Another year, another conversation

The new year is a time for reflection and to look forward to new possibilities. 2018 signals progress and change.

2017 has been an interesting year. Many important landmark events were met: two of them being Canada’s 150th birthday and Durham College’s 50th anniversary. The New Year is a good time to set a collective resolution as students and as citizens.

But before we resolve what is to come, it is important to reflect.  There were many big events in social movements last year.

The #MeToo sexual harassment and assault movement gave a voice to survivors who otherwise would not have spoken out.

The number of hashtags populating social media brought more awareness of the how ubiquitous this issue is and in the end, there is more transparency and more accountability. This changed the focus of the conversation from the survivor to the perpetrator.

The Black Lives Matter (BLM) movement protesting police presence during LGBTQ+ pride events prevented uniformed officers and marked police cruisers to participate in the Toronto Pride Parade. This debate about diversity and inclusions started in 2016 but culminated in 2017.

In November, Prime Minister Justin Trudeau apologized to the LGBTQ+ community for the “witch hunt” of civil servants because of their sexual orientation.

The Accessibility for Ontarians with Disabilities Act (AODA) has created changes in the Durham Region including accessibility of the regional website. Nationally, the federal government has concluded  nationwide consultation to develop federal accessibility legislation.

The introduction of the Fair Workplaces, Better Jobs Act (Bill 148) in November of 2017, includes the minimum wage increase from $11.60 per hour to $15 per hour by Jan. 1, 2019.

It will be increased to $14 per hour as of Jan. 1, 2018. After five years, employees get three weeks of paid vacation and are eligible for more personal emergency leave.

The Truth and Reconciliation Commission of Canada’s (TRC) call to action for First Nations reaches a two-year milestone. Canadian Media started reporting more on and from Indigenous communities. Acknowledging traditional territory became more commonplace.

The public, and Canadian icons like the late Gord Downie, put more pressure on the Federal Government to continue the inquiry into finding the missing Indigenous women. Canada also made a $750 million settlement to survivors of the Sixties Scoop.

So, what should we envision for the New Year?

A world where all voices are heard, regardless of ability, age, ethnicity, gender, race, or religion. Unfortunately, the chances of that happening overnight are pretty slim. So, for now we can only work to improve things, at least a little bit.

With the flurry of sexual harassment and assault allegations, we should continue listening to the people who have been sexually assaulted and/or harassed. Instead of immediately picking a side or picking them apart, just listen. Let them tell their story.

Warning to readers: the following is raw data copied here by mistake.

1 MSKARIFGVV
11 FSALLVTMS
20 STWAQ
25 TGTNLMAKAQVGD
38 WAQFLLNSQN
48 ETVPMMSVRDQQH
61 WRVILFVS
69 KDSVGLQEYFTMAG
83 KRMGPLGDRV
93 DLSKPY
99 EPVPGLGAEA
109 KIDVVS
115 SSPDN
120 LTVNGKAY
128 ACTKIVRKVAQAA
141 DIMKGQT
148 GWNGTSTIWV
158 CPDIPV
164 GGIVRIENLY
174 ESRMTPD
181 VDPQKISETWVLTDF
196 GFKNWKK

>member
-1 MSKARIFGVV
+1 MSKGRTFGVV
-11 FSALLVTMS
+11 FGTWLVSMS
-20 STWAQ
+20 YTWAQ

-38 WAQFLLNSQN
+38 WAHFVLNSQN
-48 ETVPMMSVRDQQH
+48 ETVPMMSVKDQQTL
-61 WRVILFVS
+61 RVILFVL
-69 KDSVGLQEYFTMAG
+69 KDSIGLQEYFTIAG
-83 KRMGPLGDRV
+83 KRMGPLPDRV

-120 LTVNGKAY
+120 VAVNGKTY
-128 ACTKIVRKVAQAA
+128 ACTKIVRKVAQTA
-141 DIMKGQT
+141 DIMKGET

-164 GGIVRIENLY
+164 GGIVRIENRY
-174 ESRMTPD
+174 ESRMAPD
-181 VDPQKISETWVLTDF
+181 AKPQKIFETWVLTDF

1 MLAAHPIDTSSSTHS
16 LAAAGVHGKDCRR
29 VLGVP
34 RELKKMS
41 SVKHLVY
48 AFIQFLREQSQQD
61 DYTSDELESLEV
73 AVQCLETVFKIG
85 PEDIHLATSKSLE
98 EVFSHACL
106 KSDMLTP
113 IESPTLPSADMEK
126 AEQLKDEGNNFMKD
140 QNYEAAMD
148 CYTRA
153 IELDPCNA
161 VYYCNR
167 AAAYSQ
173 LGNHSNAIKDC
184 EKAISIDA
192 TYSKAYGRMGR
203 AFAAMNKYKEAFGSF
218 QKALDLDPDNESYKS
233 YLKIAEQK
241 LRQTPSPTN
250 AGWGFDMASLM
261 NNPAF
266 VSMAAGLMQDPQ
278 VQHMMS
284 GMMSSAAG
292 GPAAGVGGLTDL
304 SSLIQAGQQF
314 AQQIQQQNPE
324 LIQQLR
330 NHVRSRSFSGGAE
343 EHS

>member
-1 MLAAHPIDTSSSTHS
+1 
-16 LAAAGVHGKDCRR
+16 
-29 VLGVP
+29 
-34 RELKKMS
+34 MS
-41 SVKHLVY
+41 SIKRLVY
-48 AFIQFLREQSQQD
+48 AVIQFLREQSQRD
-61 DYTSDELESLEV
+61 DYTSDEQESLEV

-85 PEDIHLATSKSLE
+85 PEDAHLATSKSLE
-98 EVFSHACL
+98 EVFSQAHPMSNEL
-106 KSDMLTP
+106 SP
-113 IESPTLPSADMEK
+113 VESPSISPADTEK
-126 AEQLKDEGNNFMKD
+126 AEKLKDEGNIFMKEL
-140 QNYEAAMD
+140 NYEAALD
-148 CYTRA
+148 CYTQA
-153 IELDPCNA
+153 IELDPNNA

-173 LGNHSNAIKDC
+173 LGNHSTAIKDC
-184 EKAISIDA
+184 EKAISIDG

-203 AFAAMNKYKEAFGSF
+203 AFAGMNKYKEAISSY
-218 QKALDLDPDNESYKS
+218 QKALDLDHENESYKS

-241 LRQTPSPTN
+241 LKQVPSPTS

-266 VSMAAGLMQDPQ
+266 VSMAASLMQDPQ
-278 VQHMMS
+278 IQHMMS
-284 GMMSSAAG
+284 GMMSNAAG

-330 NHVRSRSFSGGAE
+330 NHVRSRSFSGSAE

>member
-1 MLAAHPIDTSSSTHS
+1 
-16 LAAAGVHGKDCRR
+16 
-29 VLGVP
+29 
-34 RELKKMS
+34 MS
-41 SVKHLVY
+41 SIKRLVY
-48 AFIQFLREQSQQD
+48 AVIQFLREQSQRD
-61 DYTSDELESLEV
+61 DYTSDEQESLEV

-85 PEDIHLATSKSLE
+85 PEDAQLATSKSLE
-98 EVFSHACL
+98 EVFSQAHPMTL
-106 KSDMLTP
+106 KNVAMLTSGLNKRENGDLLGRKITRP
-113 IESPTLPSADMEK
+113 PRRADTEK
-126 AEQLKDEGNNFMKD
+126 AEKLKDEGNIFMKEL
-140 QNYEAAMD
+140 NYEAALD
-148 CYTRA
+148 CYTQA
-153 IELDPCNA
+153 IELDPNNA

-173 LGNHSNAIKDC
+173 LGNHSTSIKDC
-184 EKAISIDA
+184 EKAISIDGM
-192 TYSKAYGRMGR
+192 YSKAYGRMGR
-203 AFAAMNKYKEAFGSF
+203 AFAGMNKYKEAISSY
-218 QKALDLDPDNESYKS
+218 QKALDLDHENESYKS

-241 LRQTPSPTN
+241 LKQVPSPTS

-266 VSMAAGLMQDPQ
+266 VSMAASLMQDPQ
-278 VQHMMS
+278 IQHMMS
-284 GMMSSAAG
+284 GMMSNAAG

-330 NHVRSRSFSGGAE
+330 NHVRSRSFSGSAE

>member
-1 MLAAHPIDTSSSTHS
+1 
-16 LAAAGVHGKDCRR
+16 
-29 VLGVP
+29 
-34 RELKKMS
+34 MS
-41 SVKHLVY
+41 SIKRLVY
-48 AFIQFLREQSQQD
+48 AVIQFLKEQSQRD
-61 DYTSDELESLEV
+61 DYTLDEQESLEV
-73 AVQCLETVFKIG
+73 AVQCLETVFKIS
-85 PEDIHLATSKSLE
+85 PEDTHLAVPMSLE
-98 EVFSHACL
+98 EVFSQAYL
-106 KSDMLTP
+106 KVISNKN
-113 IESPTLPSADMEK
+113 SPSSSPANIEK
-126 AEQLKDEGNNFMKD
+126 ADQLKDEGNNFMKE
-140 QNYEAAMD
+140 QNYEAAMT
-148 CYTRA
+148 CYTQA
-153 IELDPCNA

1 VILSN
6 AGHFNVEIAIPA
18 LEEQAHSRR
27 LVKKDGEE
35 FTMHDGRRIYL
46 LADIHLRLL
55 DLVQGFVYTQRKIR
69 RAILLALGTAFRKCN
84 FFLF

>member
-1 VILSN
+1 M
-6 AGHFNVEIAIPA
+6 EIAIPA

Support those who support the #MeToo movement. They are more than just someone’s parent, partner, or child. They are people and they deserve to be heard.

We can continue with the progress on full AODA applications. The Regional Municipality of Durham’s new website promises to meet a AAA standard of accessibility.

One in seven Canadians has a disability. The world needs to be accessible, whether it’s more accessible transit, better accessible documents, or simply having accurate subtitles on videos.

Nationally, there is hope that in 2018 the Federal Government will create nationwide legislation that will set accessibility standards and make Canada accessible for everyone.

As a nation, we need to discuss the future of what Ontario’s working conditions could be. Contract work is becoming more and more common.

To end the five-week college faculty strike, Premier Kathleen Wynne implemented a back-to-work order, essentially stomping the freedom of collective bargaining. Ironically, around the same time, Bill 148 was passed.

The Bill, also known as the Fair Workplaces, Better Jobs Act, aims to create more opportunity and security for casual, contract, part-time, temporary and seasonal workers.

This is one of the things college faculty were bargaining for during the strike. The conversation around contract work needs to continue.

Once again, we should listen to what Indigenous communities are trying to tell us.

Don’t interrupt and don’t brush them off. Just listen and ask what we can do to engender truth, create reconciliation, and foster an understanding of cultural differences.

Despite the effort and changes in 2017, as a community and as a society, there is much to be done.

We must continue working to give all communities a voice. 2017 went through a lot of change and 2018 will surely be no different.

The Chronicle would like to hear about initiatives that speak to societal changes in our community. Tell us your story so we can share it with our community.